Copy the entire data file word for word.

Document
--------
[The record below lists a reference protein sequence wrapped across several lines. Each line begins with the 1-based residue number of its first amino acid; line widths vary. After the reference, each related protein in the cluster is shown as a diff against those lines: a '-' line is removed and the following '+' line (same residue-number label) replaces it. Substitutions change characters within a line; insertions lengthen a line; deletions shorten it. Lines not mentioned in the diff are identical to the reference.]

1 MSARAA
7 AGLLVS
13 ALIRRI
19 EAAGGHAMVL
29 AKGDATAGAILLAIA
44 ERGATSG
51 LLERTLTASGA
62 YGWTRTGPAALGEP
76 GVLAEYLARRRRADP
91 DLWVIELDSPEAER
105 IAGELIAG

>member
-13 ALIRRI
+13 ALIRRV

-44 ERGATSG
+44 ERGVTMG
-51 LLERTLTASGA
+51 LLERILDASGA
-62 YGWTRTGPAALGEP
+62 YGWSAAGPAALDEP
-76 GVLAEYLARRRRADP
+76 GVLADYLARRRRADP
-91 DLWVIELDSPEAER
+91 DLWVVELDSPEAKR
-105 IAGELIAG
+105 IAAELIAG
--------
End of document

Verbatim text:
[The record below lists a reference protein sequence wrapped across several lines. Each line begins with the 1-based residue number of its first amino acid; line widths vary. After the reference, each related protein in the cluster is shown as a diff against those lines: a '-' line is removed and the following '+' line (same residue-number label) replaces it. Substitutions change characters within a line; insertions lengthen a line; deletions shorten it. Lines not mentioned in the diff are identical to the reference.]

1 MSARAA
7 AGLLVS
13 ALIRRI
19 EAAGGHAMVL
29 AKGDATAGAILLAIA
44 ERGATSG
51 LLERTLTASGA
62 YGWTRTGPAALGEP
76 GVLAEYLARRRRADP
91 DLWVIELDSPEAER
105 IAGELIAG

>member
-13 ALIRRI
+13 ALIRRV

-44 ERGATSG
+44 ERGVTMG
-51 LLERTLTASGA
+51 LLERILDASGA
-62 YGWTRTGPAALGEP
+62 YGWSAAGPAALDEP
-76 GVLAEYLARRRRADP
+76 GVLADYLARRRRADP
-91 DLWVIELDSPEAER
+91 DLWVVELDSPEAKR
-105 IAGELIAG
+105 IAAELIAG